N.J.S.A. 2A-53A 7 confers immunity from tort liability upon nonprofit institutions "organized exclusively for religious, charitable, education or hospital purposes". (Emphasis supplied). This case presents the question whether a nonprofit corporation organized as a blood bank for the purpose of collecting, processing, storing and distributing blood is entitled to such immunity.
Defendant clearly was not organized for religious, educational or hospital purposes. At issue here is whether it was organized exclusively for charitable purposes.
Plaintiff participated in a voluntary blood drive sponsored by a local rescue squad. Defendant North Jersey Blood Center, through its doctors and nurses, was retained to extract blood from donors in the usual fashion by puncturing a vein in their arm with a needle. Plaintiff alleged that as a result of the negligent manner in which the procedure was performed upon her, she sustained damage to the median nerve in her arm.
Defendant collects blood from voluntary donors and distributes it either (1) to such donors and their immediate family in unlimited amounts without charge during the 12 months following the blood donation, or (2) by sale to nondonors at a fee which is equal to defendant's costs.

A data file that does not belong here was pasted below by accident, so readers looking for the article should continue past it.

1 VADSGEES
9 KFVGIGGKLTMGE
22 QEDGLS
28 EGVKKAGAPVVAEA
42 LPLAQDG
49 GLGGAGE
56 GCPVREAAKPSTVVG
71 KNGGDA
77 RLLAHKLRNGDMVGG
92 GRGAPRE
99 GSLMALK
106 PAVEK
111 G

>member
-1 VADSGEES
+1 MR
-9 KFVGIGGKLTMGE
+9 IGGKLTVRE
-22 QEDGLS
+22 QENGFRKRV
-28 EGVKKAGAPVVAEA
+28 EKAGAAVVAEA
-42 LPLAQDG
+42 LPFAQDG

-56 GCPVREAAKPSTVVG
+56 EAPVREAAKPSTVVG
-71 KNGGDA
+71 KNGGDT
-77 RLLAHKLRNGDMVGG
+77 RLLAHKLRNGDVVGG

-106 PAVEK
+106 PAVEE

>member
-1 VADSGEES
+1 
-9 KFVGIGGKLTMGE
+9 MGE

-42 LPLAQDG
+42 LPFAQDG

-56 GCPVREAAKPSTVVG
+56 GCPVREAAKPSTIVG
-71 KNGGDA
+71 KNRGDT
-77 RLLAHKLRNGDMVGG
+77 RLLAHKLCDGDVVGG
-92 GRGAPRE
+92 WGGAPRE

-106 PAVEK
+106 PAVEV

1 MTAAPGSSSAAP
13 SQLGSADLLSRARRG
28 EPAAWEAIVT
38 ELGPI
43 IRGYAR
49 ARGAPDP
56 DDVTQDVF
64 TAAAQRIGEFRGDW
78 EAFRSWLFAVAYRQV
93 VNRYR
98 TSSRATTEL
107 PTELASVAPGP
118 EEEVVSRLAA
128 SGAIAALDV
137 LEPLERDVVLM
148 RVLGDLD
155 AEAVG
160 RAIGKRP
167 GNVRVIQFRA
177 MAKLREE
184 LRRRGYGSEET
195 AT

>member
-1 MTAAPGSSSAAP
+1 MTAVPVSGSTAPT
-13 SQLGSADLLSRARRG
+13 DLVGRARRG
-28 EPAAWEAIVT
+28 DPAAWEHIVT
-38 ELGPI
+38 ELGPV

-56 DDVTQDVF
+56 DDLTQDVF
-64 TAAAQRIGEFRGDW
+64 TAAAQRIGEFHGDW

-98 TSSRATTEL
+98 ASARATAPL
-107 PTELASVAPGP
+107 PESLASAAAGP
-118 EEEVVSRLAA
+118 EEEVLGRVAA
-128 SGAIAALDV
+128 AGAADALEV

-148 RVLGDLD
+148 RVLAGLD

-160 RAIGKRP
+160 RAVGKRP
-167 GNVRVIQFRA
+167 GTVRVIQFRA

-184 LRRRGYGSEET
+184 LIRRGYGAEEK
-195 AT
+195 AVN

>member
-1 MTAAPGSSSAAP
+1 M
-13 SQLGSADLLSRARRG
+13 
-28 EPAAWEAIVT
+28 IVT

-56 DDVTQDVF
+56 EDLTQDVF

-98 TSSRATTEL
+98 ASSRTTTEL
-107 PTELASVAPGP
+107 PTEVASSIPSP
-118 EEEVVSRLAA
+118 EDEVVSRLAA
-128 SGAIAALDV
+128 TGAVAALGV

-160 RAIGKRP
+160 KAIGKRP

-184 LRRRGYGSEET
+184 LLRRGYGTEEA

A jury found in favor of plaintiff. Defendant brought this motion for judgment notwithstanding the verdict on the ground
that it is immune from tort liability pursuant to N.J.S.A. 2A:53A-7.
We have seen the doctrine of charitable immunity undergo several changes in New Jersey in the past few decades. At common law a charitable institution was immune from tort liability. The reason most commonly expressed was that funds devoted to charitable objects should not be diverted to pay tort claims. 4 Scott, Trusts (3 ed. 1967), 3177. But Collopy v. Newark Eye and Ear Infirmary , 27 N.J. 29 (1958) repudiated the common law doctrine as "unsound in the light of modern conditions" (at 46) because not only does it run counter to "widespread principles which fairly impose liability on those who wrongfully and negligently injure others" (at 47) but, equally important, liability insurance is now available to protect the charitable funds from such diversion. However, the Legislature immediately repudiated Collopy and enacted N.J.S.A. 2A:53A-7 et seq. , see the Temporary Act (L. 1958, c. 131) and the Permanent Act (L. 1959, c. 90) which restored charitable immunity to its judicial parameters prior to Collopy. Anasiewicz v. Sacred Heart Church , 74 N.J. Super. 532 (App.Div.1962), certif. den. 38 N.J. 305 (1962).
Although the statute is to be "liberally construed so as to afford immunity . . . in furtherance of the public policy for the protection" of charitable organizations, N.J.S.A. 2A:53A-10, it was pointed out in Lawlor v. Cloverleaf Memorial Park, Inc. , 56 N.J. 326 (1970), that
Generally, when an injured party has a common law right to sue a wrongdoer, statutory immunity in derogation of this right must be strictly construed. Potter v. Finch & Sons , 76 N.J. 499, 502 (1978). However, this statute is not in derogation
of the common law but was to restore it. So there is no rule of statutory construction to assist us, and what we must do is determine what the Legislature intended by the phrase "organized exclusively for ...